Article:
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Clarence Clemons (the Big Man) And Family Once Called Somerset Home

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Nick Clemons, eldest son of E Street Band saxophonist Clarence Clemons, once attended St. Matthias Elementary School.
Photo: Nick Clemons.

Here’s a little bit of trivia for ya: From 1972 to 1975, the township was home to the Big Man and his family.

The Big Man being, of course, Clarence Clemons, long-time saxophonist for Bruce Springsteen’s E Street Band.

Clemons eldest son, Clarence Clemons III – who goes by Nick – has fond memories of his time in Somerset, even though times were tough.

“Somerset will always be a part of my life, part of my roots,” he said.

The Clemons family – Clarence II and his wife, Jacqueline, and sons Clarence III and Charles – lived in a two-bedroom apartment on Philips Road.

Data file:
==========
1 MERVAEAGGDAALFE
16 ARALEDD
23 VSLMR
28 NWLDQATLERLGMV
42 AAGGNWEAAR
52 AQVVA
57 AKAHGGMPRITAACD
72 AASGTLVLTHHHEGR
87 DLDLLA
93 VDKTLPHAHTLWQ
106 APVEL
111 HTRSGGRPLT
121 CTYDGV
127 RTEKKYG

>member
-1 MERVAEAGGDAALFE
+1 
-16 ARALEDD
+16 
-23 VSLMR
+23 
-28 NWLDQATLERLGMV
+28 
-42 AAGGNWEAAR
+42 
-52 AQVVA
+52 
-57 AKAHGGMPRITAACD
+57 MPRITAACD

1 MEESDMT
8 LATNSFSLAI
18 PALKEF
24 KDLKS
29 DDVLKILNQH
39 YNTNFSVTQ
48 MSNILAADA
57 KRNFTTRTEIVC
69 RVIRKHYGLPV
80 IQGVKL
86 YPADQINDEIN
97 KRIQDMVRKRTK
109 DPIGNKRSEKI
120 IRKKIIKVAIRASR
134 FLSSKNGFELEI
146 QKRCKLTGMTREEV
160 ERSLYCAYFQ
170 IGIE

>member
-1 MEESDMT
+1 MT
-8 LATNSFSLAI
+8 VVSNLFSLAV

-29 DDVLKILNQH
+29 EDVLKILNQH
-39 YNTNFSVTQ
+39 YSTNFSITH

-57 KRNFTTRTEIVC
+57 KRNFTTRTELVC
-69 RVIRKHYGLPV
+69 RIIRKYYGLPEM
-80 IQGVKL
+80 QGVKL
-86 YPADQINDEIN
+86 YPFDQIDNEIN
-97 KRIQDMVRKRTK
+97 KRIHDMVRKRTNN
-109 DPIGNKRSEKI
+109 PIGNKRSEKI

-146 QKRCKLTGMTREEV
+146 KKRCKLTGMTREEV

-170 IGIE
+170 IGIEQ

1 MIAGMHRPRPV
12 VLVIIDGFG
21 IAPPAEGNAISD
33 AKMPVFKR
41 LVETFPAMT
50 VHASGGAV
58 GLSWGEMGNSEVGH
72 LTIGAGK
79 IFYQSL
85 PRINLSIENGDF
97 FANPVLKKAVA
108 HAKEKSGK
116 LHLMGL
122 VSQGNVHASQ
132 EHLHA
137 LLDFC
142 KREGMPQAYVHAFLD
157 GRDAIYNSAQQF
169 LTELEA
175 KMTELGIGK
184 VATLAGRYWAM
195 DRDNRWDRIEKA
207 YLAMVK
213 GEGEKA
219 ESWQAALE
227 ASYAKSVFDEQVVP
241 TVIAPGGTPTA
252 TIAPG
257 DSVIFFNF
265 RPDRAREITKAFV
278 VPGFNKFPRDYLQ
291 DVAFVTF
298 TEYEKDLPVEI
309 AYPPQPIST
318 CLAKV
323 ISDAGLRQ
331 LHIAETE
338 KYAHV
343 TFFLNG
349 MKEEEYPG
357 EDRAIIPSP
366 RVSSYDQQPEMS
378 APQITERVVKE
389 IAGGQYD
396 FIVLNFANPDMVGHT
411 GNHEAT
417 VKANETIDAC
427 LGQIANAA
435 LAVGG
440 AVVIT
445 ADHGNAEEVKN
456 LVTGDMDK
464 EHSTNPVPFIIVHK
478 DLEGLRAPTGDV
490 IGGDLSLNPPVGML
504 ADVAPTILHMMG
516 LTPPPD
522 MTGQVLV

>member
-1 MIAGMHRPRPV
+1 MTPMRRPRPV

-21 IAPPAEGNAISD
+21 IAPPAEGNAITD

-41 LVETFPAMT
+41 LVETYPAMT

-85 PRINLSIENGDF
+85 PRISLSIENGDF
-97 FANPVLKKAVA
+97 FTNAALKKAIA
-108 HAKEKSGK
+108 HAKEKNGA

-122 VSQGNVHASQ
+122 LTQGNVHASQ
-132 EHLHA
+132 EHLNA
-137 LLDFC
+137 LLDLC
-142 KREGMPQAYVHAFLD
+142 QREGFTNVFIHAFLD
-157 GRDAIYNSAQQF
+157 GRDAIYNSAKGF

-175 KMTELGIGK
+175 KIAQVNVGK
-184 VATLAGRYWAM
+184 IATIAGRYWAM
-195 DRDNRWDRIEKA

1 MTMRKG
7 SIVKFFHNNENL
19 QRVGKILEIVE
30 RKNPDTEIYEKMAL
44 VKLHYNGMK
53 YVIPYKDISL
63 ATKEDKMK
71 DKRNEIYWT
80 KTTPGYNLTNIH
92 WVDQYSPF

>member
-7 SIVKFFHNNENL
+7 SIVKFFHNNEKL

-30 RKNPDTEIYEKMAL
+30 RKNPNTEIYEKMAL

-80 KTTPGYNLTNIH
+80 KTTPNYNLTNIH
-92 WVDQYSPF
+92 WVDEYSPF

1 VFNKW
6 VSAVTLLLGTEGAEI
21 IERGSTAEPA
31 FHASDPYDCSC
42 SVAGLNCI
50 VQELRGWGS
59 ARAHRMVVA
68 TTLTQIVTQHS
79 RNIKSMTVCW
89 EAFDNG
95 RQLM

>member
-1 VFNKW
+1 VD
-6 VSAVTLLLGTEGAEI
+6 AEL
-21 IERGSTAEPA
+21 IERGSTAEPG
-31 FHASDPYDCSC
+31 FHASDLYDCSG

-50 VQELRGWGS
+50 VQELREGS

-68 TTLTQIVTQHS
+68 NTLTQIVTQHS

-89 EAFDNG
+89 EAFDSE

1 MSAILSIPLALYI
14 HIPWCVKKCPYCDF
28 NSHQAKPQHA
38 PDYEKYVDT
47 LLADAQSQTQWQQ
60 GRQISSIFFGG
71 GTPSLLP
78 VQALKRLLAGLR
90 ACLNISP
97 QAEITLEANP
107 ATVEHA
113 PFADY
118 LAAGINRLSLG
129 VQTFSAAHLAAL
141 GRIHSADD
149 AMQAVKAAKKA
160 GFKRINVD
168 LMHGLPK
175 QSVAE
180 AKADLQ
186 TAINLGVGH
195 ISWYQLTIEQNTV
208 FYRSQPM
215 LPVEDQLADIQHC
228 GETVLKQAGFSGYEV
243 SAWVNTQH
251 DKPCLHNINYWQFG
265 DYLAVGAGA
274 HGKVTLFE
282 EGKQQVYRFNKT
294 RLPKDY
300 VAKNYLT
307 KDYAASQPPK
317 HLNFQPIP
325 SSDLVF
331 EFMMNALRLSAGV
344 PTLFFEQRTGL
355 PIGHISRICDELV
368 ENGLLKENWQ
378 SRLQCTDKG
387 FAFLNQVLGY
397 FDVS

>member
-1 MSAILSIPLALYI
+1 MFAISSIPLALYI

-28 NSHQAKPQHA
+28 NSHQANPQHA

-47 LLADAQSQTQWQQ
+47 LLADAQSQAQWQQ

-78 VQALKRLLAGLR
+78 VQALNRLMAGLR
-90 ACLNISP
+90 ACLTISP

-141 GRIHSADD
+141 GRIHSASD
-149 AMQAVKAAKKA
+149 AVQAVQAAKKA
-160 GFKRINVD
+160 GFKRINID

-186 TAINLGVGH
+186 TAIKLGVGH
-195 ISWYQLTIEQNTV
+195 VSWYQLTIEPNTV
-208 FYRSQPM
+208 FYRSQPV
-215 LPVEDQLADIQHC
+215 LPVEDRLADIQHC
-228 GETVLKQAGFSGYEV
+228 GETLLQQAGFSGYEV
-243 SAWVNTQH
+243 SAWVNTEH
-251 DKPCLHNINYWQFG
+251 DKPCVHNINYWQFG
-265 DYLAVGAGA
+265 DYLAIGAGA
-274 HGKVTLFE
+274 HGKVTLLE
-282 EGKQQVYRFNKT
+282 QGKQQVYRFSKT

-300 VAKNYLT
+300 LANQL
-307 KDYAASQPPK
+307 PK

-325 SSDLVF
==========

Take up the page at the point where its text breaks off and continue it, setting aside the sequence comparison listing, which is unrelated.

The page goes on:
During that time, Nick Clemons attended St. Matthias Elementary School, he said.

“I could walk, but I had to take a bus,” Clemons said. “It was weird.”

The early 70s were lean years for the Clemons family, Nick said.

“It was tough,” he said. “My mother was working as a therapist at Marlboro (Psychiatric Hospital). Then she cleaned office buildings at night. At the same time, my father was still chasing paychecks with his horn.”

The elder Clemons was playing mainly with “Stormin’” Norman Seldin and his band, Joyful Noyze at the shore, but he was also a correctional officer in Jamesburg.

“It was all about the paycheck,” Nick Clemons said. “My father was always working.”

The family moved out of the township in 1975, after which his parents divorced, Clemons said. He now lives in Monmouth County, although he sometimes finds himself in the area to attend Somerset Patriots baseball games.

Although he has said that his father wanted him to go into law, Nick Clemons was bitten by the musical bug and has his own band, the Nick Clemons Band, which has an album – Just To Survive – out on iTunes and is preparing for a European tour in November.

As a tune-up, the band will be performing at JC Dobbs in Philadelphia on Sept. 27.

Although it’s been several decades since he called Franklin home, Clemons said, he still keeps in touch with friends from the township.

“There are some people I still Facebook with now and then,” he said.

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